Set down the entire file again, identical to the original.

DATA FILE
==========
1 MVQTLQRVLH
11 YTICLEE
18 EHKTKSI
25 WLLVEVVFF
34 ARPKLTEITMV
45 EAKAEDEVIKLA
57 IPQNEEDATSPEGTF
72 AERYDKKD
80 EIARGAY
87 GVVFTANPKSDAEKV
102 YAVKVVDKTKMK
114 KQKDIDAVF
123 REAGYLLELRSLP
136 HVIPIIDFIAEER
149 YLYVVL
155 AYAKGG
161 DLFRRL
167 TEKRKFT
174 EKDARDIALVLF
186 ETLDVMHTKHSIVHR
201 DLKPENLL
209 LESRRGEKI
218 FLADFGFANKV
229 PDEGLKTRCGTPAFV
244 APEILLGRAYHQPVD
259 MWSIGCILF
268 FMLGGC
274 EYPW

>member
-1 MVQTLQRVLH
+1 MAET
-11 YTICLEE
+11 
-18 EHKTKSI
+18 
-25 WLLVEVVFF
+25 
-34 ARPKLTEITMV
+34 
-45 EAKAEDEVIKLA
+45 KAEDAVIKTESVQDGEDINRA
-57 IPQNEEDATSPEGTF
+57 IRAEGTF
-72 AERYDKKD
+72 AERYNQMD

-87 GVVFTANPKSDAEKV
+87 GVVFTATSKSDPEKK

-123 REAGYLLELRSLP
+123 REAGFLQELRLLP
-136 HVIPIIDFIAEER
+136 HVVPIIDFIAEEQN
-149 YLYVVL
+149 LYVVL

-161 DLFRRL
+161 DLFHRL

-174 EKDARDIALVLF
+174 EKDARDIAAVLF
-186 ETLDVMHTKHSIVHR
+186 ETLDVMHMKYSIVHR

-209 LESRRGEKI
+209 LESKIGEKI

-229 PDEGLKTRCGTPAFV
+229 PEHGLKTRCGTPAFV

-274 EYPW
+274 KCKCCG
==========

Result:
1 MVQTLQRVLH
11 YTICLEE
18 EHKTKSI
25 WLLVEVVFF
34 ARPKLTEITMV
45 EAKAEDEVIKLA
57 IPQNEEDATSPEGTF
72 AERYDKKD
80 EIARGAY
87 GVVFTANPKSDAEKV
102 YAVKVVDKTKMK
114 KQKDIDAVF
123 REAGYLLELRSLP
136 HVIPIIDFIAEER
149 YLYVVL
155 AYAKGG
161 DLFRRL
167 TEKRKFT
174 EKDARDIALVLF
186 ETLDVMHTKHSIVHR
201 DLKPENLL
209 LESRRGEKI
218 FLADFGFANKV
229 PDEGLKTRCGTPAFV
244 APEILLGRAYHQPVD
259 MWSIGCILF
268 FMLGGC
274 EYPW

>member
-1 MVQTLQRVLH
+1 MAET
-11 YTICLEE
+11 
-18 EHKTKSI
+18 
-25 WLLVEVVFF
+25 
-34 ARPKLTEITMV
+34 
-45 EAKAEDEVIKLA
+45 KAEDAVIKTESVQDGEDINRA
-57 IPQNEEDATSPEGTF
+57 IRAEGTF
-72 AERYDKKD
+72 AERYNQMD

-87 GVVFTANPKSDAEKV
+87 GVVFTATSKSDPEKK

-123 REAGYLLELRSLP
+123 REAGFLQELRLLP
-136 HVIPIIDFIAEER
+136 HVVPIIDFIAEEQN
-149 YLYVVL
+149 LYVVL

-161 DLFRRL
+161 DLFHRL

-174 EKDARDIALVLF
+174 EKDARDIAAVLF
-186 ETLDVMHTKHSIVHR
+186 ETLDVMHMKYSIVHR

-209 LESRRGEKI
+209 LESKIGEKI

-229 PDEGLKTRCGTPAFV
+229 PEHGLKTRCGTPAFV

-274 EYPW
+274 KCKCCG